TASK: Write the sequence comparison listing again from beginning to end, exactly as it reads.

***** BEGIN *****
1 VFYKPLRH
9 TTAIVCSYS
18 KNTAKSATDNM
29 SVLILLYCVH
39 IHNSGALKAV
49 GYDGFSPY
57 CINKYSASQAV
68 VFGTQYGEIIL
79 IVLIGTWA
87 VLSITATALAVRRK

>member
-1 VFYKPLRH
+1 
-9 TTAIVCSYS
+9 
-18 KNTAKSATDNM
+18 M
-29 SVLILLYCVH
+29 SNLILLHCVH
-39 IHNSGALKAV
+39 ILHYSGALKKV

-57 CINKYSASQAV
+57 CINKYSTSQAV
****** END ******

1 VFYKPLRH
9 TTAIVCSYS
18 KNTAKSATDNM
29 SVLILLYCVH
39 IHNSGALKAV
49 GYDGFSPY
57 CINKYSASQAV
68 VFGTQYGEIIL
79 IVLIGTWA
87 VLSITATALAVRRK

>member
-1 VFYKPLRH
+1 
-9 TTAIVCSYS
+9 
-18 KNTAKSATDNM
+18 M
-29 SVLILLYCVH
+29 SNLILLHCVH
-39 IHNSGALKAV
+39 ILHYSGALKKV

-57 CINKYSASQAV
+57 CINKYSTSQAV